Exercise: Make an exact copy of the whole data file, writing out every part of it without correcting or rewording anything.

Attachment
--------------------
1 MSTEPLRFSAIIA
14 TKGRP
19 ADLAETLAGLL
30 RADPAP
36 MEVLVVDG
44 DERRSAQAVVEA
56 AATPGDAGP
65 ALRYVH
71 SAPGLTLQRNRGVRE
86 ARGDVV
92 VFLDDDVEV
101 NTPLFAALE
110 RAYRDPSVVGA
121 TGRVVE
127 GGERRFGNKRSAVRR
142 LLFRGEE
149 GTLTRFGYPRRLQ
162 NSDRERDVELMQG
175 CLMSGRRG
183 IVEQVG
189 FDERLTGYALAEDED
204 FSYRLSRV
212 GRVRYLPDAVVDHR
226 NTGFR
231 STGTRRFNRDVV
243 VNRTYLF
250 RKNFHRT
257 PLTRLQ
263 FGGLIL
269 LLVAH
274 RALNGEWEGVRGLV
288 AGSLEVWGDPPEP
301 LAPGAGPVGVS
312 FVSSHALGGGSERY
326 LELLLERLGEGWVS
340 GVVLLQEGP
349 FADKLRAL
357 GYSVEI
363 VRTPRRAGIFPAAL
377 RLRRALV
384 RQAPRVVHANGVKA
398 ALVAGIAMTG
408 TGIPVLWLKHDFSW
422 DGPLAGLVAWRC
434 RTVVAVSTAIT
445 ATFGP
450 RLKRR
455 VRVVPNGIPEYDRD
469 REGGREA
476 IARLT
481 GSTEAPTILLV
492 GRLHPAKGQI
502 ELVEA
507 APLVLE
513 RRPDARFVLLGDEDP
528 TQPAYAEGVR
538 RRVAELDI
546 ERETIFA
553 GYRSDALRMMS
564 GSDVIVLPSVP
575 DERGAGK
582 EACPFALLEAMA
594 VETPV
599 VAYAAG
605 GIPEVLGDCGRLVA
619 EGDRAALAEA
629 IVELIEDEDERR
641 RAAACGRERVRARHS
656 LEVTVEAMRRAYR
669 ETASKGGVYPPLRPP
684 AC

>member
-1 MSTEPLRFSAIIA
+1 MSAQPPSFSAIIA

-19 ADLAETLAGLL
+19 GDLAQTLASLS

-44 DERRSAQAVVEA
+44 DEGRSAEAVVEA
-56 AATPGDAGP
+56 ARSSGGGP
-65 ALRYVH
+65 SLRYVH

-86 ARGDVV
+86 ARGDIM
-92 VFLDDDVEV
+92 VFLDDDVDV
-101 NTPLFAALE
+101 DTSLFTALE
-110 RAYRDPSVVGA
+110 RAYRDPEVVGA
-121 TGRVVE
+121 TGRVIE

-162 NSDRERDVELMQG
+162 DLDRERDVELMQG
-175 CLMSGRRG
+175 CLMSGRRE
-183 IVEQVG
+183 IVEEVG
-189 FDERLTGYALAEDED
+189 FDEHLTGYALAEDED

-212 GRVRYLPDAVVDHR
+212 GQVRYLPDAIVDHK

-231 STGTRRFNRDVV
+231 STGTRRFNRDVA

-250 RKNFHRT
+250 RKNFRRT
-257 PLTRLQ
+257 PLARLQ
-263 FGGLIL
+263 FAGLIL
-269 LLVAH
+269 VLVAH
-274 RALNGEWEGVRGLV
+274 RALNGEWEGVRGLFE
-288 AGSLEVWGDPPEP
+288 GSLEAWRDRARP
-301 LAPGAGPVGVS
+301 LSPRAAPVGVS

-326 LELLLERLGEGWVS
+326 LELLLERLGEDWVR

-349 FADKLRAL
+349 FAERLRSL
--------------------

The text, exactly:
1 MSTEPLRFSAIIA
14 TKGRP
19 ADLAETLAGLL
30 RADPAP
36 MEVLVVDG
44 DERRSAQAVVEA
56 AATPGDAGP
65 ALRYVH
71 SAPGLTLQRNRGVRE
86 ARGDVV
92 VFLDDDVEV
101 NTPLFAALE
110 RAYRDPSVVGA
121 TGRVVE
127 GGERRFGNKRSAVRR
142 LLFRGEE
149 GTLTRFGYPRRLQ
162 NSDRERDVELMQG
175 CLMSGRRG
183 IVEQVG
189 FDERLTGYALAEDED
204 FSYRLSRV
212 GRVRYLPDAVVDHR
226 NTGFR
231 STGTRRFNRDVV
243 VNRTYLF
250 RKNFHRT
257 PLTRLQ
263 FGGLIL
269 LLVAH
274 RALNGEWEGVRGLV
288 AGSLEVWGDPPEP
301 LAPGAGPVGVS
312 FVSSHALGGGSERY
326 LELLLERLGEGWVS
340 GVVLLQEGP
349 FADKLRAL
357 GYSVEI
363 VRTPRRAGIFPAAL
377 RLRRALV
384 RQAPRVVHANGVKA
398 ALVAGIAMTG
408 TGIPVLWLKHDFSW
422 DGPLAGLVAWRC
434 RTVVAVSTAIT
445 ATFGP
450 RLKRR
455 VRVVPNGIPEYDRD
469 REGGREA
476 IARLT
481 GSTEAPTILLV
492 GRLHPAKGQI
502 ELVEA
507 APLVLE
513 RRPDARFVLLGDEDP
528 TQPAYAEGVR
538 RRVAELDI
546 ERETIFA
553 GYRSDALRMMS
564 GSDVIVLPSVP
575 DERGAGK
582 EACPFALLEAMA
594 VETPV
599 VAYAAG
605 GIPEVLGDCGRLVA
619 EGDRAALAEA
629 IVELIEDEDERR
641 RAAACGRERVRARHS
656 LEVTVEAMRRAYR
669 ETASKGGVYPPLRPP
684 AC

>member
-1 MSTEPLRFSAIIA
+1 MSAQPPSFSAIIA

-19 ADLAETLAGLL
+19 GDLAQTLASLS

-44 DERRSAQAVVEA
+44 DEGRSAEAVVEA
-56 AATPGDAGP
+56 ARSSGGGP
-65 ALRYVH
+65 SLRYVH

-86 ARGDVV
+86 ARGDIM
-92 VFLDDDVEV
+92 VFLDDDVDV
-101 NTPLFAALE
+101 DTSLFTALE
-110 RAYRDPSVVGA
+110 RAYRDPEVVGA
-121 TGRVVE
+121 TGRVIE

-162 NSDRERDVELMQG
+162 DLDRERDVELMQG
-175 CLMSGRRG
+175 CLMSGRRE
-183 IVEQVG
+183 IVEEVG
-189 FDERLTGYALAEDED
+189 FDEHLTGYALAEDED

-212 GRVRYLPDAVVDHR
+212 GQVRYLPDAIVDHK

-231 STGTRRFNRDVV
+231 STGTRRFNRDVA

-250 RKNFHRT
+250 RKNFRRT
-257 PLTRLQ
+257 PLARLQ
-263 FGGLIL
+263 FAGLIL
-269 LLVAH
+269 VLVAH
-274 RALNGEWEGVRGLV
+274 RALNGEWEGVRGLFE
-288 AGSLEVWGDPPEP
+288 GSLEAWRDRARP
-301 LAPGAGPVGVS
+301 LSPRAAPVGVS

-326 LELLLERLGEGWVS
+326 LELLLERLGEDWVR

-349 FADKLRAL
+349 FAERLRSL